Jennifer McGovern Narkevicius
Alexandria, VA, USA
Emphasis in systems performance has historically focused on the development and implementation of technology. But success for these systems hinges on the successful performance of the humans interacting with these systems to meet the required capabilities. Proper systems engineering practice demands meticulous requirements definition detailing the relationship between people and the systems they use. To define these requirements, it is essential to understand the inherent “capacity” of user populations, the operational environment in which they work, and the work and context in which they operate when using the new system. These more diverse data must be included in systems engineering and trade space analyses to ensure that the system will perform as envisioned throughout the projected operational environment. All of the human centered domains contribute to the definition, specification, and utilization of the system but it is the context and predictability measures that can contribute greatly to the HSI process. While trade offs must be made inside the human domains, the integration of the domains allows for more balanced trade-offs with other specialty engineering disciplines. This tutorial will explore methods, tools, techniques, processes and architectures that are currently being used to achieve successful human systems integration.
Research has shown that teams are particularly vulnerable at the “seams,” where a seam may exist due to differences in technology, location, organization, goals, incentives, knowledge, resources, responsibility, and more. As increasingly diverse technologies, resources, and organizations/agencies are interconnected through Network-Centric Operations, additional seams are inevitably created. Success will rely heavily on good Human Systems Integration (HSI) to reinforce these seams and facilitate effective interactions between people, and between people and technology, in order to perform new tasks and exploit the increased volume/rate of information. In addition to the myriad challenges of enabling communication between entities across an enterprise, challenges can arise from an unwillingness to share information, difficulty in “wrapping” information with its associated context and pedigree, appropriate visualization of information, differences in perspective and motivation, and misaligned priorities or lines of authority. And when so many sources of information and lines of communication become available, critical tradeoffs must be made to achieve a balance between overloading decision makers and providing sufficient awareness for collaboration, and to engender appropriate levels of trust among people, and between humans and supporting automation. This talk will discuss some of the resulting challenges for truly integrating HSI into the systems engineering process.
Jack Carroll, Chris Hass
American Institutes for Research (AIR)
Concord, MA, USA
In this session, senior members of AIR's Human Factors Research and Design practice will discuss how developers and their products benefit from flexible user centered design models that can be adapted to serve diverse user populations across a range of products and interfaces. Examples will be drawn from proven research designs illustrating a variety of human factors approaches, commercial and government applications, and user populations. Includes the introduction of innovative technologies to a general consumer population, providing health information delivery to low literacy populations, and assessing the usability and accessibility of products and user interfaces among aging and disabled populations.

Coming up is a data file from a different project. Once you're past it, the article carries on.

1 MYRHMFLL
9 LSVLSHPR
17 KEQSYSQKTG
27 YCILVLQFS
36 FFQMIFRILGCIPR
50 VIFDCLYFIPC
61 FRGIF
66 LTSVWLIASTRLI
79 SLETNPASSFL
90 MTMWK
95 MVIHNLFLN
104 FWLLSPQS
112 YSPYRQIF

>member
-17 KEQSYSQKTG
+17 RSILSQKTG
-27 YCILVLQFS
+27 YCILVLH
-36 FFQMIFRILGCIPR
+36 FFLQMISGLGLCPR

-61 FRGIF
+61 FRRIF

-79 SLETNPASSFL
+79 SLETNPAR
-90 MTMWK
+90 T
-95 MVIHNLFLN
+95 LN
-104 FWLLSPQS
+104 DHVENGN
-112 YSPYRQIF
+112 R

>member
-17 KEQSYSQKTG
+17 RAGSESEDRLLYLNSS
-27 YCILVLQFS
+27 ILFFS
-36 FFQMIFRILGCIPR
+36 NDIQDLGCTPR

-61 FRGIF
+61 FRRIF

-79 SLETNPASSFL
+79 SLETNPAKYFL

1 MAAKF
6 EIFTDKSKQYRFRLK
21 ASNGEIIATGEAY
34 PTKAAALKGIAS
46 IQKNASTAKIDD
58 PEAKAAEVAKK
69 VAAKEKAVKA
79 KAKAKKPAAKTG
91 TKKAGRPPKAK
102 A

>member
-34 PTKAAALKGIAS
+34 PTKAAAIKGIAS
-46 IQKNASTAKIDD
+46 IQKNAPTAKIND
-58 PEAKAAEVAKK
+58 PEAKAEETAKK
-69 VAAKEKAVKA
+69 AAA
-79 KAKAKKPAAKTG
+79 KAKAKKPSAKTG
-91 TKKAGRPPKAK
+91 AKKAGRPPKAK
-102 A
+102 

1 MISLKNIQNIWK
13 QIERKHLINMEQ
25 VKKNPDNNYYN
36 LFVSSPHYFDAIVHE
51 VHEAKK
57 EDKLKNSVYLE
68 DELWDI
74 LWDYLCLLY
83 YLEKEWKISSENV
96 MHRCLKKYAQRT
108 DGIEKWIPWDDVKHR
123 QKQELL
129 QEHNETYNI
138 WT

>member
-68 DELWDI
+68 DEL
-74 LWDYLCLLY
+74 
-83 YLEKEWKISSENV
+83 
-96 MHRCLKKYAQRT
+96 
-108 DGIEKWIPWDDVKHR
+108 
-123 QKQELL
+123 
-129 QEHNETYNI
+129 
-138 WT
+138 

University of Massachusetts Lowel
Lowell, MA, USA
Past attempts at using multiple sensor modalities in urban search and rescue (USAR) robots have resulted in missed detection of victims and operator disorientation. We have performed studies of over a dozen USAR robot systems at the AAAI and RoboCup Robot Rescue competitions and have conducted usability testing with domain experts at the National Institute of Standards and Technology. These studies have shown that the interfaces do not provide adequate situation awareness to the human operator. Based upon our findings, we have developed design guidelines for interacting with a remote robot which include how information should be presented and how people interact with autonomy. We have validated these guidelines by creating and testing a new interface for operating a remote robot. This talk will present design guidelines, developed systems and evaluation methods for human-robot interaction in the USAR domain as well as other applications, including assistive technology. We will also discuss the interaction roles that people can have with robots and present our taxonomy of human-robot interaction.
Mitsubishi Electric Research Laboratories (MERL)
Cambridge, MA, USA
Ordinary people already have great difficulty using the advanced features of digitally-operated household devices, and the problem is getting worse as more customization and programming features are continually being added. I will discuss research at MERL which addresses this problem by adding a collaborative task guidance capability to complex devices, such as digital home appliances, medical instrumention, or military equipment. Concretely, we have developed a reusable Java framework, called DiamondHelp, for building collaborative task guidance systems. DiamondHelp combines a generic conversational interface, adapted from online chat programs, with an application-specific direct manipulation interface. DiamondHelp provides ``a things to say'' mechanism for use without spoken language understanding; it also supports extensions to take advantage of speech technology. DiamondHelp's software architecture factors all application-specific content into two modular plug-ins, one of which includes Collagen (http://www.merl.com/projects/collagen) and a task model.